Why not

Punisher vs. The Spider-man


Is the word "the" used however we feel like? Could I call them "Punisher" and "The Spider-man"?


2 Answers 2


Spiderman is not an ordinary word while punisher is. People will know that a punisher is someone who punishes, but what in the world is a spiderman? The use of the with punisher then suggests that in the movie a particular character is being referred to, while Spiderman needs no such addition. In the same way we say Catwoman and The Joker.

However, Storm is not called The Storm because she is not really a storm, Superman is not called The Superman because he is not really a superman, and Cyclops is not called The Cyclops because he is not really cyclops. In contrast, The Punisher really is a punisher and The Joker really is a joker, in the ordinary sense of the words punisher and joker, much more so than Storm, Superman and Cyclops.

  • 3
    The Edge from U2 is not really an edge.
    – Kosmonaut
    Commented Mar 3, 2011 at 14:54
  • These capitalized articles are completely bogofunctional. Disavow them.
    – tchrist
    Commented Jan 12, 2013 at 3:49

Short answer:

The reason "The Punisher" is written that way is because the is part of the name. The reason Spider-Man is written without the is because it is not part of the name.

Longer explanation:

Proper nouns are special, because a proper noun is a reference that points a single entity.

Articles (a, the) in English are most commonly used in discourse to help disambiguate nouns. When I say "a duck", it usually means that I am not referring to any duck in particular. When I say "the duck", it usually means that I am talking about a duck that is known to me and to the listener(s), either because I have talked about it before, or because there is only one around.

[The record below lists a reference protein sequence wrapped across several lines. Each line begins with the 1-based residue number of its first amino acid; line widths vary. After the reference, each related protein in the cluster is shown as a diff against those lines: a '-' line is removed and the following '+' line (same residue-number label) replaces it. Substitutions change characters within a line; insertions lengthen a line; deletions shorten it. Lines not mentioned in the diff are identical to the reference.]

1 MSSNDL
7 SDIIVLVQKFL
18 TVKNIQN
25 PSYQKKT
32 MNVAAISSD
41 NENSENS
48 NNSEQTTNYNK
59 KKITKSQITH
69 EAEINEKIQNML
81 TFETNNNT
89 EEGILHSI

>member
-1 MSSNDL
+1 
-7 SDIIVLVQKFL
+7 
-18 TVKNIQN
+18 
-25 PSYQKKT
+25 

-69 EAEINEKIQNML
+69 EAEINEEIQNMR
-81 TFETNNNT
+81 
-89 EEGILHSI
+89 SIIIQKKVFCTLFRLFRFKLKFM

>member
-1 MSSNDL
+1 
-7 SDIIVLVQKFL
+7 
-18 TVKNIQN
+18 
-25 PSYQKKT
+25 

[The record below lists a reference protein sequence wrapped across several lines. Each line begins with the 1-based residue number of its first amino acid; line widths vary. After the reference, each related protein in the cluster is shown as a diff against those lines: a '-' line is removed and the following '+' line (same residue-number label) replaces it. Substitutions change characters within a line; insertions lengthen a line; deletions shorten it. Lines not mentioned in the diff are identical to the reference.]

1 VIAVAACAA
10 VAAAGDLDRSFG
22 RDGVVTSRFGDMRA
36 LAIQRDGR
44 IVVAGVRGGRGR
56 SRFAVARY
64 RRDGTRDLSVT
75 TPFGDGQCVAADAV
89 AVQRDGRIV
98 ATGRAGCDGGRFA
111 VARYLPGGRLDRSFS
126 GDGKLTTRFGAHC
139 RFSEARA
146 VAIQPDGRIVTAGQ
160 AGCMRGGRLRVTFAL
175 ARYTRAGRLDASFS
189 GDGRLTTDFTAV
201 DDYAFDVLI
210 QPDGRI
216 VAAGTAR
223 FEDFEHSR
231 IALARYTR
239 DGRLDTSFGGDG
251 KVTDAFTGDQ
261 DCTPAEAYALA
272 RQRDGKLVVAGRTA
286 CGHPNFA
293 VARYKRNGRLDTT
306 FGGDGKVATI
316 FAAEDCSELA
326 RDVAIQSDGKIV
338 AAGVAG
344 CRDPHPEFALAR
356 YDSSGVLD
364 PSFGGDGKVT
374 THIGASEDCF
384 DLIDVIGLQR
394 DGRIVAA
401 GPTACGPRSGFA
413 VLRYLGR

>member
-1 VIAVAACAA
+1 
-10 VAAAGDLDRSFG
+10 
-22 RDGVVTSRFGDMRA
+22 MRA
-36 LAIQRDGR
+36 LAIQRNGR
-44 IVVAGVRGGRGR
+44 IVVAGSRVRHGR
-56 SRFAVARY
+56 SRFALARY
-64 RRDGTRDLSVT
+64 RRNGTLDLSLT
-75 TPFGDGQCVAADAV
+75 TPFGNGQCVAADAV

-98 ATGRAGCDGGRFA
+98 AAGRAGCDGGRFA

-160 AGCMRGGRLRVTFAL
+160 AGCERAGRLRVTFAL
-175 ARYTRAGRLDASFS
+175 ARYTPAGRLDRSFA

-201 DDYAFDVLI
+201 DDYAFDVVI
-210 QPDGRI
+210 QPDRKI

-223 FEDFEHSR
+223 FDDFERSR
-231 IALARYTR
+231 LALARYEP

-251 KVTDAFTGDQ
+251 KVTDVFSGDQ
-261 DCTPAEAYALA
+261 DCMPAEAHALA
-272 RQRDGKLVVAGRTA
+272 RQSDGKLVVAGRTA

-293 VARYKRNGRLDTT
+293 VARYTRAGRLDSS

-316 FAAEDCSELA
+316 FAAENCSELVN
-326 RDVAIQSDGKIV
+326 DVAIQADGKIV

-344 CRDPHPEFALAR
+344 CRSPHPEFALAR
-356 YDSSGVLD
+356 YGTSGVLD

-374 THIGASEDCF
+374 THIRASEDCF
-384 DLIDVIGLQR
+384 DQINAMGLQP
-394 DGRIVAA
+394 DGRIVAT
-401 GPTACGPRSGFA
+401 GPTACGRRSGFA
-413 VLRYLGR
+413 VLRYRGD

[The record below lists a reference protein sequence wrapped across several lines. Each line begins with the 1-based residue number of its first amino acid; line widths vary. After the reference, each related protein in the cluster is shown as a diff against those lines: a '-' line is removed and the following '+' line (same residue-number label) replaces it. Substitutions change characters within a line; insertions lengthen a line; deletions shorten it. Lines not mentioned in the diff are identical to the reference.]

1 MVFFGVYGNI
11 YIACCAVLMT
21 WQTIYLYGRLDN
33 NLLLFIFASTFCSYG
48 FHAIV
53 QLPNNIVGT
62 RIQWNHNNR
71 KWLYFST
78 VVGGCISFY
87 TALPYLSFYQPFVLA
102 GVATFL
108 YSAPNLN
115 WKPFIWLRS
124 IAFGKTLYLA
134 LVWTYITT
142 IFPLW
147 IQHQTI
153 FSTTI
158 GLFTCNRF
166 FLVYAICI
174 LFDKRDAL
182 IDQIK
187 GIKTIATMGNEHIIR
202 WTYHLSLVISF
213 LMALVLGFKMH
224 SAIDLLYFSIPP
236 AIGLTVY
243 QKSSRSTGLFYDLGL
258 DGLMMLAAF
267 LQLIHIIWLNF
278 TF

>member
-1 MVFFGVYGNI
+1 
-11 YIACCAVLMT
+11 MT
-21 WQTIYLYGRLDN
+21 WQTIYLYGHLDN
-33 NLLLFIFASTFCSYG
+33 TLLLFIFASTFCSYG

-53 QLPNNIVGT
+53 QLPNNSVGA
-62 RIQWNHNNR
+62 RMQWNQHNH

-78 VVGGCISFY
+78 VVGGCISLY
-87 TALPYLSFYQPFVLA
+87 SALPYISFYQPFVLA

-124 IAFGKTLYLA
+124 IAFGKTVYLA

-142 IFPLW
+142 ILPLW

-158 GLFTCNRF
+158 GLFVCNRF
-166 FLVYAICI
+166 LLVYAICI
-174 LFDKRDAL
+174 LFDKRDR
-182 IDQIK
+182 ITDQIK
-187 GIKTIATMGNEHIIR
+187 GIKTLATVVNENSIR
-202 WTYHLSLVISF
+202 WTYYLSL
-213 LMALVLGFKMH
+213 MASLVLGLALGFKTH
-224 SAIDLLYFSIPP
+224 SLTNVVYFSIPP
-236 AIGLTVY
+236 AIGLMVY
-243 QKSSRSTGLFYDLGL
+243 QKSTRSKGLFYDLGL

Since proper nouns already point to a single unique entity, there is no need to add an article.

However, if the or a is part of the name, then it should always be used with the name, and never change between a and the based on context. Thus, I always say "A Clockwork Orange" to refer to the book, and I always say "The Edge" to refer to the musician. Those articles are not part of the discourse information, they are simply part of the name.

So, "The Punisher" is always "The Punisher" and "Spider-Man" is always "Spider-Man".

(There are certain exceptions to this, but they are very special cases. For example, there is the company called Wal-Mart, which should not take any article, unless you aren't talking about the company as a whole — if you are just talking about one of the stores, you could say "I'm going to the Wal-Mart" or "I'm looking for a Wal-Mart in town".)

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